Saturday, April 4, 2015

An Icy Death

Vickie Britton
Loretta Jackson

by Vickie Britton and Loretta Jackson

Wyoming winters are often a challenge with temperatures dropping to zero and wind chill. Experiencing these harsh weather conditions personally and the panic that sets in during an emergency inspired us to write this book. 

Between Fort Collins, Colorado, and Laramie, Wyoming, a distance of about fifty miles, the weather can change dramatically from sunny to severe snow as the elevation increases, and despite weather warnings a sudden whiteout between destinations often catches travelers by total surprise.  One time, we tried to get through the mountains before the storm hit.  Halfway home, the blizzard struck.  In these conditions it is impossible to slow down because other traffic such as big trucks cannot see you and the risk of a collision is imminent.  Stopping is also out of the question because you might get struck by a passing vehicle or get hopelessly stuck.  If you slid off the road into one of the deep embankments, you might not be found and unable to summon help.

On that night, the blowing snow made it almost impossible to see the road and the steep drop-offs.  We were in a position where underlying ice made braking impossible and many trucks on the road were swerving wildly out of control.  We hit a patch of ice and barely escaped a bad crash into the canyon.  This experience led us to write An Icy Death. 
   
In Wyoming most travelers are warned to bring food, water and extra blankets in case of an emergency.  But sometimes people are caught unaware, or even these precautions aren’t enough to guarantee safety. Every winter in the area, despite weather watches and road closings, there are casualties from exposure and hypothermia. A person can freeze to death in a very short time.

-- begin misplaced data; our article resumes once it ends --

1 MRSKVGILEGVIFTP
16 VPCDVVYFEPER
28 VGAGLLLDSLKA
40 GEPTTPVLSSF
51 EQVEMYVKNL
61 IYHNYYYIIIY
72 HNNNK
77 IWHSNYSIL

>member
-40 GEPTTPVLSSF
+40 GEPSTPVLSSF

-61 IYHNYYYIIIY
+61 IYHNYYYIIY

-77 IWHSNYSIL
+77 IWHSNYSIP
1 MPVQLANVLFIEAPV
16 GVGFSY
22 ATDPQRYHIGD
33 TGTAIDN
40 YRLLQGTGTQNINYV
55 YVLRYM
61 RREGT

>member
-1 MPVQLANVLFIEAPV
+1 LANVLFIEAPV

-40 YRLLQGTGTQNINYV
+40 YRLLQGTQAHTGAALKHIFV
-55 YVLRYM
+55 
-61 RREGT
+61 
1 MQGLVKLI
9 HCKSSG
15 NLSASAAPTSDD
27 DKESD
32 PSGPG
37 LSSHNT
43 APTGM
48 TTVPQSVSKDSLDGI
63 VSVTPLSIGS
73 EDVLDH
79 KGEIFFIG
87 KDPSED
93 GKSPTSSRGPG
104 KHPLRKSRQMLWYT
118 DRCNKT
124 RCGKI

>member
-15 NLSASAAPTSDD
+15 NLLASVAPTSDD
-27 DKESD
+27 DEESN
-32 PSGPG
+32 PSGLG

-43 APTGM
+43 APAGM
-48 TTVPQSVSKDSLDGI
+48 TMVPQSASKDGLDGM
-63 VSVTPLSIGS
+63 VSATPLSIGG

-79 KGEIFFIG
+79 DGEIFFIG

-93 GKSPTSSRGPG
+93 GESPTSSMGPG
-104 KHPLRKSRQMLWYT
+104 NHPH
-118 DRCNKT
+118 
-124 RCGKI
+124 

We have read newspaper accounts of people getting out of their car and losing track of direction, or staying in their vehicle and freezing to death. Wrecked or stranded cars leave travelers faced with a life or death decision to remain or to go for help.  And such was the case of our fictional characters, the wealthy, middle-aged couple, Arthur and Margaret Burnell.

Our story begins when Sheriff Jeff McQuede hears about a stalled vehicle and leaves the highway to find a woman frozen to death in a car.  Footsteps in the snow indicate that someone has gone after help, and McQuede expects to find the second part of a tragedy.

McQuede soon learns that Margaret and Arthur Burnell have traveled from Casper and taken a shortcut to Durmont.  Margaret is a partner in the Trevino Sporting Goods store chain, the local store which has recently been robbed.  While she is in town, she plans to have an audit of the books.  Because Arthur Burnell has signed a prenup, part of her fortune remains with the business, yet her husband would still profit enough to make him a prime suspect.   But he’s not the only one with motive and opportunity.  
             
In his pursuit of the killer, McQuede faces many grave dangers. In An Icy Death, in order to solve the crime he must face the brutal elements as well as a deadly killer.


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